|The Joint Committee of the three European Supervisory Authorities (ESAs) has published a report detailing its findings and recommendations regarding the disclosure requirements and obligations relating to due diligence, supervisory reporting and retention rules in existing EU law on Structured Finance Instruments (SFIs). In this Report, the Joint Committee is making a series of recommendations which should be considered in light of further work on the transparency requirements of SFIs, and the European Commission public consultation on securitisation. The Report states that these recommendations should not be introduced in isolation and should take into account the already existing requirements for disclosure, due diligence and reporting for comparable instruments.|
|05/05/2015||JC/2015/007||Joint Committee Report on Risks and Vulnerabilities in the EU Financial System||Risk Analysis & Economics - Markets Infrastructure Investors, Joint Committee||Final Report||PDF
|The Joint Committee of the European Supervisory Authorities (ESAs) published its fifth Report on Risks and Vulnerabilities in the EU Financial System. Overall, the report found that in the past six months, risks affecting the EU financial system have not changed in substance, but have further intensified. The EU’s economic performance improved slightly in early 2015, however the financial sector in general continues to be affected by a combination of factors such as low investment demand, economic uncertainty in the Eurozone and its neighbouring countries, a global economic slow-down and a low-interest rate environment. The main risks affecting the financial system remain broadly unchanged from those identified in the report’s previous edition, but have become more entrenched. The major risks include: • Low growth, low inflation, volatile asset prices and their consequences for financial entities; • Search for yield behaviour exacerbated by potential rebounds; • Deterioration in the conduct of business; and • Increased concern about IT risks and cyber-attacks.|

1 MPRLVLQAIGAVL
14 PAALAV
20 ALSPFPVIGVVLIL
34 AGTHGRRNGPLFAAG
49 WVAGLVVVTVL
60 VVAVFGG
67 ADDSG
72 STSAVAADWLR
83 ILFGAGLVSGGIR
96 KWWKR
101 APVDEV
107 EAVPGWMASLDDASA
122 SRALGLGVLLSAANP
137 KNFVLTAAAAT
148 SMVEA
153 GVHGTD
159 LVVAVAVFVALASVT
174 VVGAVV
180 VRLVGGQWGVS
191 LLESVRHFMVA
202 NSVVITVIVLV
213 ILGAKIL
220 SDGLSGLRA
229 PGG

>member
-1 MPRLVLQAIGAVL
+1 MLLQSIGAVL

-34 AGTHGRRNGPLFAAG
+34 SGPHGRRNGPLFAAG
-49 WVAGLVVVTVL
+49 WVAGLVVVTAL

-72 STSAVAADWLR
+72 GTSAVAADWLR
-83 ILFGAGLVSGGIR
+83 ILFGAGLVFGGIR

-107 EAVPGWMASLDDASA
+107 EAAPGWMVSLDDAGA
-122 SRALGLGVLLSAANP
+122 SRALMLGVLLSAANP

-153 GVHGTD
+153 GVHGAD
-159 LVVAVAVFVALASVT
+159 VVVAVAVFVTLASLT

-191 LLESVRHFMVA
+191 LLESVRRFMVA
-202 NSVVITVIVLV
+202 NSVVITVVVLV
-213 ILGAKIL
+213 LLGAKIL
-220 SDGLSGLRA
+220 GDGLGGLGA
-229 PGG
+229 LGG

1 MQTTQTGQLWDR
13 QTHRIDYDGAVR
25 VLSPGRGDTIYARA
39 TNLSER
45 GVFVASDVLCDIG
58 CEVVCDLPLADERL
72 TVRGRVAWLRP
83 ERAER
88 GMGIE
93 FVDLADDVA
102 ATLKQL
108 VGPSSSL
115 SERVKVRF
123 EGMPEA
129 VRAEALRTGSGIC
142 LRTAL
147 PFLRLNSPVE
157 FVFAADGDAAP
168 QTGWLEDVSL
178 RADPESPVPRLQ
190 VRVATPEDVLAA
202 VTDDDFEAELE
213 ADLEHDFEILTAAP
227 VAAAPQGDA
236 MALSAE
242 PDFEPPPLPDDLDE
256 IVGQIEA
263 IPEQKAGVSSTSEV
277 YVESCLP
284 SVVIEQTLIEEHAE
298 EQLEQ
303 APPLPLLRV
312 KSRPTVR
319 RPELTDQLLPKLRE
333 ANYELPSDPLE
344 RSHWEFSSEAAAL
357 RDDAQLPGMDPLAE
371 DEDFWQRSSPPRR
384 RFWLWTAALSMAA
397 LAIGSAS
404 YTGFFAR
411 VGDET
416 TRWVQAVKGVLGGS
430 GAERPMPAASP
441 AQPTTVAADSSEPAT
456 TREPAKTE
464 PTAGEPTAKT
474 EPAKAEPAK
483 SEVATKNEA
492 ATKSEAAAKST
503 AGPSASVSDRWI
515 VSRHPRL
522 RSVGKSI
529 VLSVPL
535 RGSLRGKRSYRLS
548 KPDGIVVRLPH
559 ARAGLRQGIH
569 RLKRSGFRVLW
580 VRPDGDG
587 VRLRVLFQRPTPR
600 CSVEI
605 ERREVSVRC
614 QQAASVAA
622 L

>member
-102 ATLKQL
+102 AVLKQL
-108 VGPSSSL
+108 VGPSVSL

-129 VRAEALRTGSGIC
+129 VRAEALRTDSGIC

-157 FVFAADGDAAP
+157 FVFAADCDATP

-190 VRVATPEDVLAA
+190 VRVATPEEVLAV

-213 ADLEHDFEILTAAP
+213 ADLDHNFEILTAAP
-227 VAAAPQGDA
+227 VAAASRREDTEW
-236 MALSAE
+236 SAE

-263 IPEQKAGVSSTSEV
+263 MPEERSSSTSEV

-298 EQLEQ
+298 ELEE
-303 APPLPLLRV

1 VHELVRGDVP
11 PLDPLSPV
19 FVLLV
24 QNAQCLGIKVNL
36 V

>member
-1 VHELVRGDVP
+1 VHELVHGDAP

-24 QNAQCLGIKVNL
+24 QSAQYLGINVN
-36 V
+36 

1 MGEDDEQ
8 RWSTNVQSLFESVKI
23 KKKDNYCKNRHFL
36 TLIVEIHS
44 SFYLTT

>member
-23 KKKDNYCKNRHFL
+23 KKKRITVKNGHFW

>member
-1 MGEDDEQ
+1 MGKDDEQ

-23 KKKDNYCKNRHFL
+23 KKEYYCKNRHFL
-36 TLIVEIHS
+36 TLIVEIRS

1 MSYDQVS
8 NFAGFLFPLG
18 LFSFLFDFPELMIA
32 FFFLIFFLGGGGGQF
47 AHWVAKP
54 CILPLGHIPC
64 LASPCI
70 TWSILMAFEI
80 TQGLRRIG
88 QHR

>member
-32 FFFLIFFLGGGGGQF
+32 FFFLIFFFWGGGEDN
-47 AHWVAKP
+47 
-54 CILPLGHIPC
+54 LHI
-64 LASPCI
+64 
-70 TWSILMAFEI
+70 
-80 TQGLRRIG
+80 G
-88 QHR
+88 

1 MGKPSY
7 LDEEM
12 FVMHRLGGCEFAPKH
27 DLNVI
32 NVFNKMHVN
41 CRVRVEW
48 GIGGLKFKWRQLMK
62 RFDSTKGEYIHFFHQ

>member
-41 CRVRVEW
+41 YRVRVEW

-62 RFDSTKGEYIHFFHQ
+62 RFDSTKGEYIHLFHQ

|22/09/2014||JC/2014/063||Joint Committee Report on Risks and Vulnerabilities in the EU Financial System||Risk Analysis & Economics - Markets Infrastructure Investors, Joint Committee||Final Report||PDF
|The Joint Committee of the European Supervisory Authorities (ESAs) published today its bi-annual report on risks and vulnerabilities in the European Union's (EU) financial system. The report identifies a number of risks to financial stability in the EU, including prolonged weak economic growth in an environment characterised by high indebtedness, intensified search for yield in a protracted low interest rate environment, and uncertainties in global emerging market economies. The report also highlights risks related to conduct of business and Information Technologies (IT).|
|31/07/2014||JC/2014/062||Placement of financial instruments with depositors, retail investors and policy holders ('Self placement')||Joint Committee||Final Report||PDF
|Reminder to credit institutions and insurance undertakings about applicable regulatory requirements Executive summary As part of their respective mandates to protect investors, depositors and policy holders, the three European Supervisory Authorities, the EBA, ESMA and EIOPA are concerned about the practices used by some financial institutions to comply with enhanced prudential requirements under the CRD/R IV, the pending BRRD, and Solvency 2, as well as the ongoing EBA stress test and the ECB’s comprehensive assessment. These practices include financial institutions selling to their own client base financial instruments that they themselves have issued and that are eligible to comply with the above requirements. This practice may breach a number of rules governing the conduct of these institutions. However, the ‘loss bearing’ features of many of these products mean that consumers are exposed to significant risks that do not exist for other financial instruments. For example, investors are more likely to be subject to bail-in; and the absence of harmonised structures, trigger points and loss absorption makes it difficult for investors to understand and compare the products. Each product needs to be assessed as a unique offering, which may be particularly challenging for retail investors. The three authorities, within their remits, are reminding financial institutions that capitalisation pressures should not affect their ability to comply with existing and future requirements applicable in the European Union for the provision of services to consumers, including investors, depositors and policy holders. It is expected that due to regulatory and market developments, the risks of consumer detriment described here will further increase; this reminder is aimed at preventing this.|
|02/04/2014||JC/2014/18||Report on risks and vulnerabilities in the EU financial system March 2014||Joint Committee||Final Report||PDF